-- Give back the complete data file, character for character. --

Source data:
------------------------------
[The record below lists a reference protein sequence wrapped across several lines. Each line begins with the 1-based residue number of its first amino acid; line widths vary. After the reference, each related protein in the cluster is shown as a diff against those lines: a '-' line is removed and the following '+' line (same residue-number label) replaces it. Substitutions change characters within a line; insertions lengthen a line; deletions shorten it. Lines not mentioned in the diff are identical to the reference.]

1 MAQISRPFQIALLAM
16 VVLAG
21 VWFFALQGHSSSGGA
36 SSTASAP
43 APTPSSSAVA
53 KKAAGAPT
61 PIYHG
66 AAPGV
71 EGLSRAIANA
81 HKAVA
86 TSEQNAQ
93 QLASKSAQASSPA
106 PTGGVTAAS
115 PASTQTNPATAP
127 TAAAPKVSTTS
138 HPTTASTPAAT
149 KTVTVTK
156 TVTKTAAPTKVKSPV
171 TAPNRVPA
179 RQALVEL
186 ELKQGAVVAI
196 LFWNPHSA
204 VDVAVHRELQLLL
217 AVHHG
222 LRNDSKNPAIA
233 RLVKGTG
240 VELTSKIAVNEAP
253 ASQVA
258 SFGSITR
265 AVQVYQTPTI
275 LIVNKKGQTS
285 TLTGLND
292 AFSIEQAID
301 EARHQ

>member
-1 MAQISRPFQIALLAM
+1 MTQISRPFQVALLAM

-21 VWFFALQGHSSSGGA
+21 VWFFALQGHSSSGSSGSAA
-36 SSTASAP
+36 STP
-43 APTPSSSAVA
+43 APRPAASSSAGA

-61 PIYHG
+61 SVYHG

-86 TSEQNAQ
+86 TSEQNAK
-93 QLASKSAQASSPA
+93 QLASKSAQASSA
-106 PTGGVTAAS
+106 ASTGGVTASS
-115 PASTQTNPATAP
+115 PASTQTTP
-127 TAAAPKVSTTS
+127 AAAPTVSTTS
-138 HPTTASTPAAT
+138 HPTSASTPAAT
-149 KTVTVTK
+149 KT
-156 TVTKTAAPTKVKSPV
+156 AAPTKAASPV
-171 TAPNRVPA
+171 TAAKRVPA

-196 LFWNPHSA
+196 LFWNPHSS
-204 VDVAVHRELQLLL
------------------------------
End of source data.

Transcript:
[The record below lists a reference protein sequence wrapped across several lines. Each line begins with the 1-based residue number of its first amino acid; line widths vary. After the reference, each related protein in the cluster is shown as a diff against those lines: a '-' line is removed and the following '+' line (same residue-number label) replaces it. Substitutions change characters within a line; insertions lengthen a line; deletions shorten it. Lines not mentioned in the diff are identical to the reference.]

1 MAQISRPFQIALLAM
16 VVLAG
21 VWFFALQGHSSSGGA
36 SSTASAP
43 APTPSSSAVA
53 KKAAGAPT
61 PIYHG
66 AAPGV
71 EGLSRAIANA
81 HKAVA
86 TSEQNAQ
93 QLASKSAQASSPA
106 PTGGVTAAS
115 PASTQTNPATAP
127 TAAAPKVSTTS
138 HPTTASTPAAT
149 KTVTVTK
156 TVTKTAAPTKVKSPV
171 TAPNRVPA
179 RQALVEL
186 ELKQGAVVAI
196 LFWNPHSA
204 VDVAVHRELQLLL
217 AVHHG
222 LRNDSKNPAIA
233 RLVKGTG
240 VELTSKIAVNEAP
253 ASQVA
258 SFGSITR
265 AVQVYQTPTI
275 LIVNKKGQTS
285 TLTGLND
292 AFSIEQAID
301 EARHQ

>member
-1 MAQISRPFQIALLAM
+1 MTQISRPFQVALLAM

-21 VWFFALQGHSSSGGA
+21 VWFFALQGHSSSGSSGSAA
-36 SSTASAP
+36 STP
-43 APTPSSSAVA
+43 APRPAASSSAGA

-61 PIYHG
+61 SVYHG

-86 TSEQNAQ
+86 TSEQNAK
-93 QLASKSAQASSPA
+93 QLASKSAQASSA
-106 PTGGVTAAS
+106 ASTGGVTASS
-115 PASTQTNPATAP
+115 PASTQTTP
-127 TAAAPKVSTTS
+127 AAAPTVSTTS
-138 HPTTASTPAAT
+138 HPTSASTPAAT
-149 KTVTVTK
+149 KT
-156 TVTKTAAPTKVKSPV
+156 AAPTKAASPV
-171 TAPNRVPA
+171 TAAKRVPA

-196 LFWNPHSA
+196 LFWNPHSS
-204 VDVAVHRELQLLL